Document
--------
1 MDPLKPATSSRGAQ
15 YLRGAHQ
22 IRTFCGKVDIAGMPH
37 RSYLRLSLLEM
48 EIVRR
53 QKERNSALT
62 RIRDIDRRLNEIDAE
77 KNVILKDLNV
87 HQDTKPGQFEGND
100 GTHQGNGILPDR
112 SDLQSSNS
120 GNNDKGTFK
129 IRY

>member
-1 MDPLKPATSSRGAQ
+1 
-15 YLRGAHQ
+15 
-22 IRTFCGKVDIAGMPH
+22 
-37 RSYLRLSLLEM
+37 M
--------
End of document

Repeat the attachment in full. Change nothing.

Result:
1 MDPLKPATSSRGAQ
15 YLRGAHQ
22 IRTFCGKVDIAGMPH
37 RSYLRLSLLEM
48 EIVRR
53 QKERNSALT
62 RIRDIDRRLNEIDAE
77 KNVILKDLNV
87 HQDTKPGQFEGND
100 GTHQGNGILPDR
112 SDLQSSNS
120 GNNDKGTFK
129 IRY

>member
-1 MDPLKPATSSRGAQ
+1 
-15 YLRGAHQ
+15 
-22 IRTFCGKVDIAGMPH
+22 
-37 RSYLRLSLLEM
+37 M